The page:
And it is true: Buttigieg does embrace a progressive ideology that would have made him unelectable only a couple election cycles ago. He advances a health care plan, dubbed “Medicare for All who want it,” that is more sweeping than Obamacare. He pushes for a plan to address climate change that would have been unthinkable for the last Democratic president. He advocates for gun controls that surely make him untenable for any card-carrying member of the National Rifle Association ever.

All the same, Buttigieg isn’t all that different from the rest of his competitors in terms of ideology.

“I don’t think he is a moderate standing alone, because he has similar policies,” Floden says, running through the list of policy ideas that make up his platform. “It is a little different, but I don’t think the ideas are that different than other candidates.” The difference, she says, is that he holds his platform just “a little closer to the chest.”

This must be part of the plan, concludes Amelia Fox, a graduate student from the University of North Carolina. She came here to study the caucuses, and she believes that Buttigieg has a goal: be progressive enough without offending the sensibilities of middle-of-the-road voters. This way, she says, the candidate could “get a lot of the independents, maybe even some Republicans, who would never go for [Elizabeth] Warren or Sanders.”

This thesis proves true if Jason Graham is a case study. He was once a Republican and a roughneck in the oil fields. “Dick Cheney was great for us,” he says of his time pumping fossil fuel. Now he plans to caucus for Buttigieg, the culmination of a conversion on environmental issues.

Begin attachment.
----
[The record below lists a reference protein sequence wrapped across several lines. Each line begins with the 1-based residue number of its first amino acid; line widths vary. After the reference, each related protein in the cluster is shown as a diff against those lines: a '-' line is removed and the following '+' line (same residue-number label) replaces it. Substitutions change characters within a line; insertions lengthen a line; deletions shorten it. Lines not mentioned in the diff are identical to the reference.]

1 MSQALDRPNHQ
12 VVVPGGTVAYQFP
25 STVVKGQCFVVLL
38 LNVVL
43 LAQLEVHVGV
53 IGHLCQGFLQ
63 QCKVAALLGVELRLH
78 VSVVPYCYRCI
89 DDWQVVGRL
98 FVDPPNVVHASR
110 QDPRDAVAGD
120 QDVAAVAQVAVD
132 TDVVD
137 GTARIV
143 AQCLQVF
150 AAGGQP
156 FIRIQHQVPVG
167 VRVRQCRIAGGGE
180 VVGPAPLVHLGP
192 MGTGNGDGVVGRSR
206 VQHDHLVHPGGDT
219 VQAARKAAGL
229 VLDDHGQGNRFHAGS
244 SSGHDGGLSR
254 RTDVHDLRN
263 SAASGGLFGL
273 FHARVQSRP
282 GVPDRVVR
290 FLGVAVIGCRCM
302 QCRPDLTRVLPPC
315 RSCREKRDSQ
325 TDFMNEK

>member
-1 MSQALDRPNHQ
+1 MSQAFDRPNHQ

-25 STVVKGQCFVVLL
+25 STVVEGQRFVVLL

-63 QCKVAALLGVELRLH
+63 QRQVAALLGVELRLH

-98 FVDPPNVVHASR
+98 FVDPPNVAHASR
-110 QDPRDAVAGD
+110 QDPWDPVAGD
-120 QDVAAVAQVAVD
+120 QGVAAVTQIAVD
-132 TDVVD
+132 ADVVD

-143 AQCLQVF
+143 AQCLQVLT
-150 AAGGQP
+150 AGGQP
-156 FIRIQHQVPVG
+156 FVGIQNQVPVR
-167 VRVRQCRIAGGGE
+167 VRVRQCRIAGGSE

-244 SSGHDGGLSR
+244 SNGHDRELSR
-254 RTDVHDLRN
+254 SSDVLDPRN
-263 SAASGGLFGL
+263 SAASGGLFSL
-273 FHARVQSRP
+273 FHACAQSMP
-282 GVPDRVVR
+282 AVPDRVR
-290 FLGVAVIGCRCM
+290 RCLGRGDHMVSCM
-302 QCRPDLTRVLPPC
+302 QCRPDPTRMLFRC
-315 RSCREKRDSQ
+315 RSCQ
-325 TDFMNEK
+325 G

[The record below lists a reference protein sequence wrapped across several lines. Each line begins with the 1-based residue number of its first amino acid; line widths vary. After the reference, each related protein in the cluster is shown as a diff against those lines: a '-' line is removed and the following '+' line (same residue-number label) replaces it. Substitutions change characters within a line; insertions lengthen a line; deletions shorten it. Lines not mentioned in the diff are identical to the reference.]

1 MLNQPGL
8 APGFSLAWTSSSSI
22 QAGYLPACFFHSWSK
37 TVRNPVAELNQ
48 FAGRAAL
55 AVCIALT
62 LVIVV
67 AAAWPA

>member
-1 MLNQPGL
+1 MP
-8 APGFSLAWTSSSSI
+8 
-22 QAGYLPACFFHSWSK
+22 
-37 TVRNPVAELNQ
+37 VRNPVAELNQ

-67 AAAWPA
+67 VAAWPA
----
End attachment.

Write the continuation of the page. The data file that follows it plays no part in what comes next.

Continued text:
“I always thought that a president was someone that you should want to emulate,” he says, “someone that you would want your children to aspire to be.”

Buttigieg fits the profile, in Graham’s estimation: “That is exactly Pete.” He doesn’t offend sensibilities. On policy, he offers a contrast from the rest of the more aggressively progressive White House aspirants. And this is enough for his supporters. They want progress, but they are not prepared to sacrifice a shot at removing Trump from the Oval Office for any pronounced articulation of wokeness.

It is a pragmatic calculation. It is also a change from an earlier election.

When Obama campaigned in Iowa, and even after winning here, he was still considered a long shot. His ideas, some observers said at the time, were too radical. A dozen years later, the first openly gay presidential candidate, a man married to another man as the result of a policy that Obama-the-president endorsed but Obama-the-candidate shied away from, has a chance to win here.

Buttigieg embraces progressive values while preaching moderation. Starting Monday night, voters get their chance to weigh in on the appeal of that message.

In an earlier version of this story, Kara Clark was misidentified as Amelia Fox.